DevOps

Adding a trusted SSL cert on Nginx

Adding a trusted SSL certificate for the local environment in Nginx on Debian/Ubuntu (using root CA)

1 Creating an OpenSSL configuration

nano /tmp/openssl.cnf
[req]
default_bits = 2048
distinguished_name = req_distinguished_name
prompt = no

[req_distinguished_name]
C = US
ST = New York
L = Rochester
O = Localhost CA
OU = Development
CN = localhost

[v3_ca]
subjectAltName = @alt_names

[alt_names]
DNS.1 = localhost
# Support subdomains
#DNS.2 = *.domain.local

2 Creating a root certification authority (CA)

We will use the root certificate authority (CA) to create all the SSL certificates. But first, we need to create a root certificate. Let's create a private key rootCA.key by running the command in the terminal:

sudo openssl genrsa -out /etc/ssl/private/rootCA.key 2048

or using a passphrase

sudo openssl genrsa -des3 -out /etc/ssl/private/rootCA.key 2048


Now let's create the rootCA.pem certificate file using the private key rootCA.key by running the command in the terminal:

sudo openssl req -x509 -new -nodes -key /etc/ssl/private/rootCA.key -sha256 -da

 

3 Creating SSL certificates

It is already possible to create new certificates using the root certificate rootCA.pem. But first, we need to create a private key and a key (CSR) to request a signature by running the command in the terminal:

sudo openssl req -new -sha256 -nodes -newkey rsa:2048 -keyout /etc/ssl/private/localhost.key -out /etc/ssl/private/localhost.csr -config /tmp/openssl.cnf


Now we will create our certificate file using the root certification authority that we created earlier by running the command in the terminal:

sudo openssl x509 -req -in /etc/ssl/private/localhost.csr -CA /etc/ssl/certs/rootCA.pem -CAkey /etc/ssl/private/rootCA.key -CAcreateserial -out /etc/ssl/certs/localhost.crt -sha256 -days 3650 -extfile /tmp/openssl.cnf -extensions v3_ca

 

4 Configuring Nginx to use SSL

Let's enable SSL in the Nginx server configuration. We will specify listening on port 443 (HTTPS) and the path to the certificate and private key files. Edit the server configuration file /etc/nginx/sites-available/default:

sudo nano /etc/nginx/sites-available/default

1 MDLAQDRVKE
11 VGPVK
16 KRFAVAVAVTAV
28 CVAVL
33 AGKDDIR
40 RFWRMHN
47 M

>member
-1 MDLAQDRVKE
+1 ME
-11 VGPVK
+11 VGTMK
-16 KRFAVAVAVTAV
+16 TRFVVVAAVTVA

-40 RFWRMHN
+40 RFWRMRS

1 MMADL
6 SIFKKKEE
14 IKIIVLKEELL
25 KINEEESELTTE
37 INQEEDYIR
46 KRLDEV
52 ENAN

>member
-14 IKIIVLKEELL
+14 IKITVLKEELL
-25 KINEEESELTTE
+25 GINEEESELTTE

server {
 listen 80 default_server;
 listen [::]:80 default_server;

 listen 443 ssl default_server;
 listen [::]:443 ssl default_server;

 ssl_certificate /etc/ssl/certs/localhost.crt;
 ssl_certificate_key /etc/ssl/private/localhost.key;

 root /var/www/html;
 index index.html index.htm index.nginx-debian.html;

 server_name _;

 location / {
  try_files $uri $uri/ =404;
 }
}


Save the changes and close the file. Check the configuration for validity by running the command in the terminal:

sudo nginx -t


Now apply the configuration changes by running the command in the terminal:

sudo service nginx reload

5 Adding a certification authority to the browser

  • Google Chrome
    Settings -> Advanced -> Privacy and security -> Manage certificates -> Authorities -> Import (select rootCA.pem file and set all trust settings)
  • Mozilla Firefox
    Preferences -> Privacy & Security -> Certificates -> View Certificates -> Authorities -> Import (select rootCA.pem file and set all trust settings)

6 Encryption testing

Let's check that our Nginx server is accessible via the HTTPS protocol by entering the following address in the browser:

https://localhost

If you did everything correctly, you will see that the browser has begun to trust your SSL certificate. Your connection will now be encrypted using the HTTPS protocol without displaying a warning about an insecure connection

 

 

Sources:

 

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